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Silent House Review: 88 Minutes Of Gasping And Cleavage

By TK Burton | Film | March 7, 2012 |

By TK Burton | Film | March 7, 2012 |

There was a curious sense of recognition that kept nagging at me as I watched Silent House. It wasn’t that I’d seen La Casa Muda, the Uruguayan film that it was based on, but rather that I felt like I’d observed some of its conventions before. It then hit me that the film was directed by Chris Kentis and Laura Lau, who also directed 2003’s Open Water, a film that I found to be extremely inconsistent — at times gripping and fascinating, at times brutally dull. There’s an odd tonal similarity with Silent House — minus, unfortunately, the aspects that made Open Water watchable.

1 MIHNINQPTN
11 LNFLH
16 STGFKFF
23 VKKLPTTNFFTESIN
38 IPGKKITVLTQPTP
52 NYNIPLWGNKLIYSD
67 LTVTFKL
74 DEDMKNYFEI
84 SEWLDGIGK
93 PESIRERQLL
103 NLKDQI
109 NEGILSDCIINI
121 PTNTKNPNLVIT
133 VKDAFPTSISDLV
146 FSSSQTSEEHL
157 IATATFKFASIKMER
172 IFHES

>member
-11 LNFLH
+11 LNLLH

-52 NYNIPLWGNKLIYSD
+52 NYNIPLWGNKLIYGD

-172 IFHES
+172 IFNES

As mentioned, Silent House is a remake, and it sticks basically to the story of its predecessor. It’s location has been transported to an anonymous lakeside town somewhere in the U.S., and its characters are American, but it’s essentially the same simple story — a young woman named Sarah (Elizabeth Olsen) is helping her father John (Adam Trese) and her uncle Peter (Eric Sheffer Stevens) renovate their long-abandoned family home. The house, an old, creaky spectral shell of a building filled with the detritus of their past, is a character in and of itself, full of darkness and sound, and it’s shortly after the film starts that things start to go wrong. Sarah has a strange meeting with a childhood friend that she doesn’t remember, then hears a terrifying noise, and suddenly her father is nowhere to be found. Chased by an ominous phantom figure, she lurches about the house trying to find him as noises and sights come bursting forth to ratchet up her anxiety and terror. Eventually she finds him, severely injured, and comes to the realization that there’s someone or something stalking her in the house, a house that has boarded up windows that she can’t get open and locked doors for which she has no key.